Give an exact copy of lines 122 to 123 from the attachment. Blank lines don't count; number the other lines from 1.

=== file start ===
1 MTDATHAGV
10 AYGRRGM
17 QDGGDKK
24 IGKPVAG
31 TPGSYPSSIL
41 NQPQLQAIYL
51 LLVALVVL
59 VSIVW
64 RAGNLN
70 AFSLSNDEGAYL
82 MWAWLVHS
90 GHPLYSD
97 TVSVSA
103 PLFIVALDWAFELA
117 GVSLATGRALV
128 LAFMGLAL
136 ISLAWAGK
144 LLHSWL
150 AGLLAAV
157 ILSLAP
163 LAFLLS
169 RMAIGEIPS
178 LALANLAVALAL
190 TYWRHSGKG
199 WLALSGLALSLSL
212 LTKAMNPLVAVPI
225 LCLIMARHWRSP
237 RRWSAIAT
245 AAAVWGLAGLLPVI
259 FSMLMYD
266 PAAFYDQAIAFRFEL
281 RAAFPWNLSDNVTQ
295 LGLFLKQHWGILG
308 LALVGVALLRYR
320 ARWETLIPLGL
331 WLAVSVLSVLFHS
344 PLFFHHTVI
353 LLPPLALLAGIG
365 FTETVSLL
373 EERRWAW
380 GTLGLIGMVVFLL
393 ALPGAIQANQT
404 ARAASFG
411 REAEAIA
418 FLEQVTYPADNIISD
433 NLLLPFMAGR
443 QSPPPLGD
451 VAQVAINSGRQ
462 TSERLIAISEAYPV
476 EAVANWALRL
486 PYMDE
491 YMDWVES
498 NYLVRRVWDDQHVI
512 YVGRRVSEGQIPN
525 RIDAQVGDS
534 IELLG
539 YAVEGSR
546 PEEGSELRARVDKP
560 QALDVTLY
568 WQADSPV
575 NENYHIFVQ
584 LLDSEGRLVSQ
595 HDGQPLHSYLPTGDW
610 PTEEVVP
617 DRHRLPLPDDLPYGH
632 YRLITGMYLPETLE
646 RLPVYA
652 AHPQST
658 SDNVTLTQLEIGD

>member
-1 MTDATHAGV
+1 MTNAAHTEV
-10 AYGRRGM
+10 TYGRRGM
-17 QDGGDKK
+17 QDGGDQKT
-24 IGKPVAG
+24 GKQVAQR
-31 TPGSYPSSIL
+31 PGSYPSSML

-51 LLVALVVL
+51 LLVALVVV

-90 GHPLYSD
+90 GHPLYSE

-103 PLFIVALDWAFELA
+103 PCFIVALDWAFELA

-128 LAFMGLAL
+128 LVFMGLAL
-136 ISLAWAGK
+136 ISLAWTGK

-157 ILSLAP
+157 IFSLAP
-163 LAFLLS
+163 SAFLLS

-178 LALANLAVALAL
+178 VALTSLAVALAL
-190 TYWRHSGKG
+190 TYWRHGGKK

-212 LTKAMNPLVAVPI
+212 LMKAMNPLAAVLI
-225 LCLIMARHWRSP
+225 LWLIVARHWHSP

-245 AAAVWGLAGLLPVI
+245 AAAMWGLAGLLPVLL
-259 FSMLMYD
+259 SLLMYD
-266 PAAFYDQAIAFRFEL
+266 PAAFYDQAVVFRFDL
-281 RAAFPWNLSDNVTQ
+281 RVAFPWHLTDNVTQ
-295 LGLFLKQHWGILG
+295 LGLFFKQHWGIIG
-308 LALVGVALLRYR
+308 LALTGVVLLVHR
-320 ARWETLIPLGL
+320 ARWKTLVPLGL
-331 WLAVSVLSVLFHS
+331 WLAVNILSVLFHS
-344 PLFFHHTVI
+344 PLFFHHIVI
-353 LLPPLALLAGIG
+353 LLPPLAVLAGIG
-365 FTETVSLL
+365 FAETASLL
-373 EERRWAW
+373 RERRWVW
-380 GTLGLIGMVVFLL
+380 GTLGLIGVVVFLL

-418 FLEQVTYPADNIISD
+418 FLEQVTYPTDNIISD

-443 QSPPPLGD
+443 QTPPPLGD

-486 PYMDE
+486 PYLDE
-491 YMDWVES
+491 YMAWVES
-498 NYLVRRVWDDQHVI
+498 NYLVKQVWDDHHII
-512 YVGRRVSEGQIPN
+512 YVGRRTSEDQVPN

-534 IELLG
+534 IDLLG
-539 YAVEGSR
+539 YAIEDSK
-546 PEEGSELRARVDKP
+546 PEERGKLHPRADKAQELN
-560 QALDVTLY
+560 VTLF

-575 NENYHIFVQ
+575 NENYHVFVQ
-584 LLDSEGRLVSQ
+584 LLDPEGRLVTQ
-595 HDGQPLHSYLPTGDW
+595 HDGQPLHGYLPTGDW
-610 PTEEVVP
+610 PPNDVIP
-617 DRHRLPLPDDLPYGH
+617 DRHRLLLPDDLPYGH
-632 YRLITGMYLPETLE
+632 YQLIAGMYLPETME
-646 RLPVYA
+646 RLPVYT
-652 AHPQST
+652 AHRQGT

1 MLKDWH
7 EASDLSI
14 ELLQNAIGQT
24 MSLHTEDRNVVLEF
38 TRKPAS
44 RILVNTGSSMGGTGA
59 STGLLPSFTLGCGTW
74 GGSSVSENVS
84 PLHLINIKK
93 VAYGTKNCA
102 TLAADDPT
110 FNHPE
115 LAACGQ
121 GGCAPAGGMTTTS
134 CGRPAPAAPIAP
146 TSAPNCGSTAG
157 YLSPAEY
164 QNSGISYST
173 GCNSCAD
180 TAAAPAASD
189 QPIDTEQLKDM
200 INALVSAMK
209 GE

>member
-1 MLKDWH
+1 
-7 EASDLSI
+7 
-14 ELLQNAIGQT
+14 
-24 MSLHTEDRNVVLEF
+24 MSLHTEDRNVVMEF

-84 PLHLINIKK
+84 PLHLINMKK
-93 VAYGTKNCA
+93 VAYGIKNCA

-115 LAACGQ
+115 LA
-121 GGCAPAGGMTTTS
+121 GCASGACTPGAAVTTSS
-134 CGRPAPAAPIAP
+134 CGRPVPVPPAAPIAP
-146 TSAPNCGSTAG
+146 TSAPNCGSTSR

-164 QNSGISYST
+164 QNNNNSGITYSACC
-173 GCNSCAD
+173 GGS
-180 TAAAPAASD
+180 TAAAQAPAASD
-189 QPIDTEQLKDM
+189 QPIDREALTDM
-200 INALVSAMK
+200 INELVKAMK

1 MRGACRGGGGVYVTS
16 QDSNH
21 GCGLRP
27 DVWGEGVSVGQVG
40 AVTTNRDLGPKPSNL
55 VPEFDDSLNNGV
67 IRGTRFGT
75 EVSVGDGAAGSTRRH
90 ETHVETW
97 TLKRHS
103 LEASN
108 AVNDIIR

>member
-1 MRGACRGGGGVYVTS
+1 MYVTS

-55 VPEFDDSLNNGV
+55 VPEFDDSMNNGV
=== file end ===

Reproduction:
+353 LLPPLAVLAGIG
-365 FTETVSLL